That night, they go to a neon museum where all the old signs go to be refurbished, and also where Cher buys her earrings. Ben wants to know if Becca “can love, and can feel, and can commit” to something besides her contract on a reality show. She tells him that she couldn’t open up to Chris, which explains why she’s still a virgin, but that this time it’s different because she needs the money more now. “I want you to feel,” Ben says, which sounds nice until you consider he might have meant to put a comma after “you.”

He asks what she thinks about his decision to not be a virgin, especially since he’s made that decision numerous times. It’s fine by her, because no one wants their first time to be with an amateur, or with Chris Soules. Becca likes being with a guy who’s confident, self-assured, and kisses her just like the dozen other women she’s been living with. Ben wants to make vows to her now, which include to always look her in the eyes when she talks, despite the fact that basic etiquette generally should go without saying, as well as to laugh and be honest and open. Their pre-nup will be a riot. She vows to tell him he’s great and make sure he knows she’s in this and will express how she’s feeling even though it’s largely banal platitudes.

This Byronic exchange earns Becca the rose, and with it, a growing yearning to be Mrs. Ben Higgins, Ex-Virgin. Back home, Chris comes to give the girls some news: Ben has asked for one more date with just the twins. This should work out well. He’s concerned that he’s attracted to them both, as one is attracted to all sex dolls produced by the same manufacturer.

They take him home, introduce him to their dogs, and give him a house tour. One twin asks that Ben not view them as a pair, as he does their breasts, since she knows that ultimately, he can be with only one. Not if they move to Utah. Ah, but Ben already feels like he’s leaning toward one over the other. He believes it’s best to speak to their mother about it. Mom says Emily is the more dominant twin, which pretty much decides things right there.

He tells both the twins that he has to make a choice now to avoid future confusion by the audience, whom market research has indicated can’t tell one from the other and doesn’t care anyway. Therefore, he says goodbye to Haley, who sobs that she’s glad Emily will continue the journey while she can go back to and not have dates with soundtracks. As she and Ben drive away in the limo,  Emily observes that her sister is taking it well; that is, until she sees this footage of these two wrapped around each other like the snakes in the medical symbol.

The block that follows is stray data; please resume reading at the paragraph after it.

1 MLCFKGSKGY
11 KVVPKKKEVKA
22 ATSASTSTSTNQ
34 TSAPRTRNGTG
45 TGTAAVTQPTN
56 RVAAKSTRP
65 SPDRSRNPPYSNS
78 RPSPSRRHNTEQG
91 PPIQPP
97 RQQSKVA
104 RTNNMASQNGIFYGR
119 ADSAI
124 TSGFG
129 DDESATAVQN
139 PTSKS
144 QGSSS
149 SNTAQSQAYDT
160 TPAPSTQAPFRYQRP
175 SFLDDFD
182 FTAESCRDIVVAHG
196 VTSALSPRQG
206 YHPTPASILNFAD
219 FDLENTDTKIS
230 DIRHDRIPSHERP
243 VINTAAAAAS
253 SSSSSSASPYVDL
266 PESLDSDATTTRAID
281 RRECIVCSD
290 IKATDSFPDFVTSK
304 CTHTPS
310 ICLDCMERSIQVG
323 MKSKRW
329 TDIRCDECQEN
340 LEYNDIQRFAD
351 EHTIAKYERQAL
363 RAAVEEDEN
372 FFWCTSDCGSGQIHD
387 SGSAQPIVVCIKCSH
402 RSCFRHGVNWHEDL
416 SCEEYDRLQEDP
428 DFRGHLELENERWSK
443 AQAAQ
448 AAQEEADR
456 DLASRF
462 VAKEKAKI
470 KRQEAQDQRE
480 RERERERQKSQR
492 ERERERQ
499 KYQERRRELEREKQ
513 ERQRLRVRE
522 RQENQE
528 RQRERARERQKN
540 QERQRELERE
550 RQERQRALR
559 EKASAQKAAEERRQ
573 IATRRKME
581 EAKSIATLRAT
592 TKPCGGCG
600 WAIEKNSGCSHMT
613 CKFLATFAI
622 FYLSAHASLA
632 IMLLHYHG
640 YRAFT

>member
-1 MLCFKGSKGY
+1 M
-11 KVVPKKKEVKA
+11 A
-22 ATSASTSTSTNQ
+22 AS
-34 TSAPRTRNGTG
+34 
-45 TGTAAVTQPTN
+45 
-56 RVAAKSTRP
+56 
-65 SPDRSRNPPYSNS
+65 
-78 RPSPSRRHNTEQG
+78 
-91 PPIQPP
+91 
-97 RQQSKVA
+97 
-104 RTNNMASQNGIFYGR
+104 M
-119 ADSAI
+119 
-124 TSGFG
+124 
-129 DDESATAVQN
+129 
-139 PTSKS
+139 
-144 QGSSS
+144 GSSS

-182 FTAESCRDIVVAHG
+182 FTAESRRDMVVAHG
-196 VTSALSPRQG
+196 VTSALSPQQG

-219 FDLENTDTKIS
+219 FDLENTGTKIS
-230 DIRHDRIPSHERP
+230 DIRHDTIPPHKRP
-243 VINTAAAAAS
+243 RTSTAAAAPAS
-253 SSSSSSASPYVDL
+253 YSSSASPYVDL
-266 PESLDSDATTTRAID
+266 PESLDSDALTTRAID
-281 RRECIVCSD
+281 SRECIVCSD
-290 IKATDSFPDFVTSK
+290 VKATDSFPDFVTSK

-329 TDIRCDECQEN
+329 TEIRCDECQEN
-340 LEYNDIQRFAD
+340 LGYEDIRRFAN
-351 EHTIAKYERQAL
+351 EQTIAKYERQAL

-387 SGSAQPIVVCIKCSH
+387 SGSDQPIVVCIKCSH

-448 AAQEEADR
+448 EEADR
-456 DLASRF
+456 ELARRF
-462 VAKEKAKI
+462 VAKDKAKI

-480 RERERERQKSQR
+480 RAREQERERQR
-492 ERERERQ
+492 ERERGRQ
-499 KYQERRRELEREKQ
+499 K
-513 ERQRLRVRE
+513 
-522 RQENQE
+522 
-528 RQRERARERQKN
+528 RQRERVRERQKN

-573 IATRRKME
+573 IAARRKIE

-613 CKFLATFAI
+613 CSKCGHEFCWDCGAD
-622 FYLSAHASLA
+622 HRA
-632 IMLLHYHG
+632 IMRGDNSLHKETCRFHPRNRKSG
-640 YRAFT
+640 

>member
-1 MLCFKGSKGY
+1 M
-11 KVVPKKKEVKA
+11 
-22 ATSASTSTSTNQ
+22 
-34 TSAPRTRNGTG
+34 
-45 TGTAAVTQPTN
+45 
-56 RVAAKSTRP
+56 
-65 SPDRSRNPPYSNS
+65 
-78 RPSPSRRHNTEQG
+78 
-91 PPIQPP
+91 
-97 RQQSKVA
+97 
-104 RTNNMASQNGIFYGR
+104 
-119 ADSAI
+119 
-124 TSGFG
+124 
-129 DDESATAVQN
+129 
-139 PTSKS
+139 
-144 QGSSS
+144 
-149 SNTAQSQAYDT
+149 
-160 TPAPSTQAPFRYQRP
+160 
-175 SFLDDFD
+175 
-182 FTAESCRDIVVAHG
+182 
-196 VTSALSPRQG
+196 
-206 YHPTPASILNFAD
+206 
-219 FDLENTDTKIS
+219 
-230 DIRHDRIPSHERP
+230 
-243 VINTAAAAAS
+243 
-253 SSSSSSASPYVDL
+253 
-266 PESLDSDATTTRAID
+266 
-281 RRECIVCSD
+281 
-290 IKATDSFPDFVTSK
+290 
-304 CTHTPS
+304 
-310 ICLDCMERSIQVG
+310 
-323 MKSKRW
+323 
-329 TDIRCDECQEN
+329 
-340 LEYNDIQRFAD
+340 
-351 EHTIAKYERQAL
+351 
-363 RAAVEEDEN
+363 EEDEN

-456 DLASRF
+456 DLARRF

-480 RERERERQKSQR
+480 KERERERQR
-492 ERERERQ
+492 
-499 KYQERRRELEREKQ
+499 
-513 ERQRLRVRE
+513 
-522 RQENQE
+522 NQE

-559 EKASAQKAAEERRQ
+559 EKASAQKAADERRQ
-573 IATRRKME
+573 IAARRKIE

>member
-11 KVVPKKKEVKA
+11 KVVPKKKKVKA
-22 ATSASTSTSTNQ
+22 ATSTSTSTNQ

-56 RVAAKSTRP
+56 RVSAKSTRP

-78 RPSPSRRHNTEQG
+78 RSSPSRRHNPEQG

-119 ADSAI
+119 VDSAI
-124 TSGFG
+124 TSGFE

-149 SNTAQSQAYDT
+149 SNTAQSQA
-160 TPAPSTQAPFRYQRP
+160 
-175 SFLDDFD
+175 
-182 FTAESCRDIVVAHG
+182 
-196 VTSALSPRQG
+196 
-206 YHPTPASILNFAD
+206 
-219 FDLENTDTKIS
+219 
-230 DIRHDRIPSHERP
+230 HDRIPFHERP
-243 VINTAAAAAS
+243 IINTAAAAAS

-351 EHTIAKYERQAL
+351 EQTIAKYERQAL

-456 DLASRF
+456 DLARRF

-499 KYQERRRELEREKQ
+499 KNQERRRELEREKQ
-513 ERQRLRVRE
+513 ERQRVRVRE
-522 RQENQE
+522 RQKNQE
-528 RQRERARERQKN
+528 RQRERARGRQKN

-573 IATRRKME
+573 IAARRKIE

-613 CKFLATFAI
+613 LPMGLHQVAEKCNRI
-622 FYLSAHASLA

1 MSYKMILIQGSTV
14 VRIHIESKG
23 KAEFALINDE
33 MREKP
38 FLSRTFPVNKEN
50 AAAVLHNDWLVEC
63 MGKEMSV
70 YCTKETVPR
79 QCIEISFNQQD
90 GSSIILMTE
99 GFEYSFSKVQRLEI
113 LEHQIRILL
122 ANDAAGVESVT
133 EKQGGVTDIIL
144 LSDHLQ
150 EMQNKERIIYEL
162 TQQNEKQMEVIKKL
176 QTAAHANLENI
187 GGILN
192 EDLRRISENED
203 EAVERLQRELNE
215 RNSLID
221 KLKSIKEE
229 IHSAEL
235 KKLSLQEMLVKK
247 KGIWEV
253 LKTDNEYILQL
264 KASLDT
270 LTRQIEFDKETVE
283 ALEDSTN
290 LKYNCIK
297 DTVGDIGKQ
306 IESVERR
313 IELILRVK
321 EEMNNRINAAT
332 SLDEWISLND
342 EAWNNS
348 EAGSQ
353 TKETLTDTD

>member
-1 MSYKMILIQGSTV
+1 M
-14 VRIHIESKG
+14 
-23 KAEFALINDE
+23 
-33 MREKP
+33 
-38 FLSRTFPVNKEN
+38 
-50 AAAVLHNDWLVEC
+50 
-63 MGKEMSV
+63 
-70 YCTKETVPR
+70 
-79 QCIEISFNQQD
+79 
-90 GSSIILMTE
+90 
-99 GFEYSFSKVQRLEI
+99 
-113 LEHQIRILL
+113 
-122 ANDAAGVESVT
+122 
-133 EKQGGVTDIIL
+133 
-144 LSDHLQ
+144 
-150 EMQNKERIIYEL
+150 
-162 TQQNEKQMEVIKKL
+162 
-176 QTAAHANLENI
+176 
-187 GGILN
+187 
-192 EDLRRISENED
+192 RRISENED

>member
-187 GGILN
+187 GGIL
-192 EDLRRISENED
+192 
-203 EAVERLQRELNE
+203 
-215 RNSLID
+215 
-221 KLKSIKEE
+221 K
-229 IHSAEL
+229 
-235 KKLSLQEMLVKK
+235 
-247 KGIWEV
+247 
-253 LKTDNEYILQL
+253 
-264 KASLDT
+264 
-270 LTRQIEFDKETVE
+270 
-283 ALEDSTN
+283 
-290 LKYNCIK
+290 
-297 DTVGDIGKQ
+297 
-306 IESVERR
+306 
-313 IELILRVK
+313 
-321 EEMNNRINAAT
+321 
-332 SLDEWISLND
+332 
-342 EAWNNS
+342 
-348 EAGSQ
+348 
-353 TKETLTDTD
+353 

Now for the Rose Ceremony pre-party. Olivia is determined to repair the damage she caused by being untalented while wearing a stripper outfit. She explains that she’s nervous because it’s out of her comfort zone to be this aggressive, except toward her personal assistant or an inept store clerk. She doesn’t care about anyone else’s relationship with Ben, not even his boss or his mom, so she brings him a piece of cake because she does have a talent for eating cake. I bet I could slaughter her in a talent contest for that. She tells him she was so confident in what they have, and she’s sorry she ruined it. He demands she not apologize for following the script. After that she feels they’re finally back to being the leads in Play Misty for Me.

Next Ben strolls hand-in-hand with Rachel, or maybe Caila? Oh, wait, its Becca. It’s like trying to distinguish between the jumbo eggs in a carton. Then he tells Jubilee she has “qualities,” possibly even some in addition to a large bust.

The Rose Ceremony approaches. Ben reveals he is feeling things he never thought he would feel, like several different women’s breasts in a single evening. Amanda is first to get a rose, then Lauren H. and Jubilee. They are followed by Emily, Caila, Jennifer, and Leah. Now, as those who still wait brood and yearn, one rose remains. Olivia thinks Ben is going for “best for last” again, and she’s partly right. It’s actually the producers going for it.

Amber and Rachel are hitting the road. It’s a real blow to Rachel, who is unemployed and from Little Rock. Amber pulls off her heels as she departs, symbolizing how she is a smaller person for having been on the show. Their pitiful sobs echo from beyond the room as the others engage in a triumphant group hug.

Next week is Mexico, so the ones who don’t end up on Bachelor in Paradise can do some shopping.

About E.M. Rosenberg 240 Articles
Favorite 40-volume series issued by Time-Life Music: Sounds of the Seventies. Favorite backsplash material: Subway tile. Favorite screen legend I pretend wasn’t gay: Cary Grant. Favorite issue you should not even get me started about: Venal, bloodsucking insurance industry. Favorite character from the comic strip “Nancy”: Sluggo, or maybe Rollo. Favorite Little Debbie snack: Nutty Bars. Favorite Monkee: Mike.